U.S. 97, 106 (1976). However, pro se litigants must still “allege sufficient facts to support the
claims advanced.” Stone v. Harry, 364 F.3d 912, 914 (8th Cir. 2004). Courts should not supply
additional facts or construct legal theories based on facts that the plaintiff has not pled. Id.
(quoting Dunn v. White, 880 F.2d 1188, 1197 (10th Cir. 1989)). Pro se complaints, “however
inartfully pleaded,” can be dismissed only if it appears “beyond doubt that the plaintiff can prove
no set of facts in support of his claim which would entitle him to relief.” Haines v. Kerner, 404
U.S. 519 (1972) (quoting Conley v. Gibson, 355 U.S. 41 (1957)).
A. Plaintiff lacks standing to pursue his claims.
Defendant asserts that Plaintiff lacks standing to pursue a claim because Plaintiff makes
no allegations regarding alleged damages. To establish standing, the party invoking federal
jurisdiction must establish: (1) that it suffered injury to a legally protected concrete and
particularized interest; (2) that there is a “casual connection between the injury and the conduct
complained of;” and (3) that it is “likely . . . that the injury will be redressed by a favorable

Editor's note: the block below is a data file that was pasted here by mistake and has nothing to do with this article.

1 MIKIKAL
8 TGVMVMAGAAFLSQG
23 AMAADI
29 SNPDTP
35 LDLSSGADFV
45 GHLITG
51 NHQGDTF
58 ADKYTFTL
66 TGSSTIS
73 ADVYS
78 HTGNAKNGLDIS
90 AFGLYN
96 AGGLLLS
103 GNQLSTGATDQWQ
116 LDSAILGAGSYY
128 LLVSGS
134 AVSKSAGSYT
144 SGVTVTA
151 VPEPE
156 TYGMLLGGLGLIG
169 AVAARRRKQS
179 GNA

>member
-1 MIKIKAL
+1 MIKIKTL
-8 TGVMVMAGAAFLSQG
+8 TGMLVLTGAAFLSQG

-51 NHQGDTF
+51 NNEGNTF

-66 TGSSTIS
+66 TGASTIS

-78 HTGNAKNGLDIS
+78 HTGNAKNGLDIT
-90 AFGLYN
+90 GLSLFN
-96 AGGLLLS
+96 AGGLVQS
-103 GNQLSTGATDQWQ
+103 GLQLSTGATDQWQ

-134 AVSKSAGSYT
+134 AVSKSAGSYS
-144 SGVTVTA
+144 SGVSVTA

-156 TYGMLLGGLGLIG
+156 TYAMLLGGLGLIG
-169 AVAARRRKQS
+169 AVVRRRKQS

decision.” Lujan v. Defenders of Wildlife, 504 U.S. 555, 560-61 (1992) (quoting Simon v. E. Ky.
Welfare Rights Org., 426 U.S. 26, 41-42, 38, 43 (1976)).
Here, Plaintiff has made no showing that he suffered any injury. The only injury the
Court can conceive—Plaintiff’s traffic citation—was dismissed by the City after Plaintiff filed an
appeal of the municipal court violation (Doc. 19-1 at 4). In addition, the Court fails to see how
the remedy that Plaintiff seeks—traffic camera installation in dangerous neighborhoods—would
redress this injury. Thus, plaintiff fails to allege facts establishing the he has suffered injury or
that the injury would be redressed by a favorable decision, and the complaint must be dismissed.
B. Plaintiff fails to state a claim upon which relief can be granted.
In addition to lacking standing, Plaintiff fails to allege facts sufficient to sustain a claim.
Plaintiff argues that red light cameras violate his Fifth and Fourteenth Amendment rights to
privacy. Plaintiff also argues that under due process of the law, “plaintiff has a right to be
confronted by accusers, and a photo camera is not a person no[r] an accuser” (Doc. 8 at 1).
Plaintiff seeks a Court order that Defendants install surveillance cameras in “dangerous areas of
the city.” These generalized conclusions, however, fail to assert any factual allegations against
Defendants James or the City suggesting Defendants violated Plaintiff’s rights. Nor do they
provide Defendants any clear basis upon which to respond. In addition, it is unclear to the Court
how Plaintiff’s request for relief has any relation to Plaintiff’s red light traffic violation.
Although Plaintiff alleges that traffic “citation by a spy camera is a violation and
infringement” upon his Fifth and Fourteenth Amendment rights to privacy, Plaintiff alleges no
facts to support this contention. Even if Plaintiff had alleged facts sufficient to show that